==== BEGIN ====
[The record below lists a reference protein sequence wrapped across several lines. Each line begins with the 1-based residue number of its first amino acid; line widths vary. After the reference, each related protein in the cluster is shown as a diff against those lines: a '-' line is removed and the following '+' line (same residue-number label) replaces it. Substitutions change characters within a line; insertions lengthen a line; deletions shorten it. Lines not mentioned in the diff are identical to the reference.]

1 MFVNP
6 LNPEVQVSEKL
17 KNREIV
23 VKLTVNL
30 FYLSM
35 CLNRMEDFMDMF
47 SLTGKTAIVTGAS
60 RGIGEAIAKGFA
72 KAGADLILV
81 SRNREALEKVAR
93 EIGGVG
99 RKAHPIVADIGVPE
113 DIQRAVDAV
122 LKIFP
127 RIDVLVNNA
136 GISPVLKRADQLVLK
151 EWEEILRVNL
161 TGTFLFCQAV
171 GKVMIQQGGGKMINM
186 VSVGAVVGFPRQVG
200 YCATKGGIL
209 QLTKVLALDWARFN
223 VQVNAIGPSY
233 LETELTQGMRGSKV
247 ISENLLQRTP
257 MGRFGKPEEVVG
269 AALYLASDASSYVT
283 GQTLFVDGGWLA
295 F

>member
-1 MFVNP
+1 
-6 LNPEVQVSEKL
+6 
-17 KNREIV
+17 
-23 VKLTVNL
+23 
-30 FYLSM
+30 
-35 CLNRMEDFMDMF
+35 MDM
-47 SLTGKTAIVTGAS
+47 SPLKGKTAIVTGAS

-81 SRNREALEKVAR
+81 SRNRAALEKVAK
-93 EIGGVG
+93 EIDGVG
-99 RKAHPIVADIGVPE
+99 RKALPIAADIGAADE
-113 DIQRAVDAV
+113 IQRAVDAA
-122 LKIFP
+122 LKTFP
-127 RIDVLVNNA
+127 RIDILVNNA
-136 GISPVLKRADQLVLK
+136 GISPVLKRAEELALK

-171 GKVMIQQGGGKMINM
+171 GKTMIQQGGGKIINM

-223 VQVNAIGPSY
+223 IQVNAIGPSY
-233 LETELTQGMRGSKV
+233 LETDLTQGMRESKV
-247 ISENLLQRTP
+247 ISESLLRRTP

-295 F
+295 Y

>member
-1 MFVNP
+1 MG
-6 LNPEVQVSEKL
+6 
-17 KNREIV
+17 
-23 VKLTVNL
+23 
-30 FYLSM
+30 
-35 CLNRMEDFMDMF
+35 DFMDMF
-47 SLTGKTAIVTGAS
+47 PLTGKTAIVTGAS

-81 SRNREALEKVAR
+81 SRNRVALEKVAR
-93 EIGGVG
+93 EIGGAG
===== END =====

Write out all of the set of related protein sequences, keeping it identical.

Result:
[The record below lists a reference protein sequence wrapped across several lines. Each line begins with the 1-based residue number of its first amino acid; line widths vary. After the reference, each related protein in the cluster is shown as a diff against those lines: a '-' line is removed and the following '+' line (same residue-number label) replaces it. Substitutions change characters within a line; insertions lengthen a line; deletions shorten it. Lines not mentioned in the diff are identical to the reference.]

1 MFVNP
6 LNPEVQVSEKL
17 KNREIV
23 VKLTVNL
30 FYLSM
35 CLNRMEDFMDMF
47 SLTGKTAIVTGAS
60 RGIGEAIAKGFA
72 KAGADLILV
81 SRNREALEKVAR
93 EIGGVG
99 RKAHPIVADIGVPE
113 DIQRAVDAV
122 LKIFP
127 RIDVLVNNA
136 GISPVLKRADQLVLK
151 EWEEILRVNL
161 TGTFLFCQAV
171 GKVMIQQGGGKMINM
186 VSVGAVVGFPRQVG
200 YCATKGGIL
209 QLTKVLALDWARFN
223 VQVNAIGPSY
233 LETELTQGMRGSKV
247 ISENLLQRTP
257 MGRFGKPEEVVG
269 AALYLASDASSYVT
283 GQTLFVDGGWLA
295 F

>member
-1 MFVNP
+1 
-6 LNPEVQVSEKL
+6 
-17 KNREIV
+17 
-23 VKLTVNL
+23 
-30 FYLSM
+30 
-35 CLNRMEDFMDMF
+35 MDM
-47 SLTGKTAIVTGAS
+47 SPLKGKTAIVTGAS

-81 SRNREALEKVAR
+81 SRNRAALEKVAK
-93 EIGGVG
+93 EIDGVG
-99 RKAHPIVADIGVPE
+99 RKALPIAADIGAADE
-113 DIQRAVDAV
+113 IQRAVDAA
-122 LKIFP
+122 LKTFP
-127 RIDVLVNNA
+127 RIDILVNNA
-136 GISPVLKRADQLVLK
+136 GISPVLKRAEELALK

-171 GKVMIQQGGGKMINM
+171 GKTMIQQGGGKIINM

-223 VQVNAIGPSY
+223 IQVNAIGPSY
-233 LETELTQGMRGSKV
+233 LETDLTQGMRESKV
-247 ISENLLQRTP
+247 ISESLLRRTP

-295 F
+295 Y

>member
-1 MFVNP
+1 MG
-6 LNPEVQVSEKL
+6 
-17 KNREIV
+17 
-23 VKLTVNL
+23 
-30 FYLSM
+30 
-35 CLNRMEDFMDMF
+35 DFMDMF
-47 SLTGKTAIVTGAS
+47 PLTGKTAIVTGAS

-81 SRNREALEKVAR
+81 SRNRVALEKVAR
-93 EIGGVG
+93 EIGGAG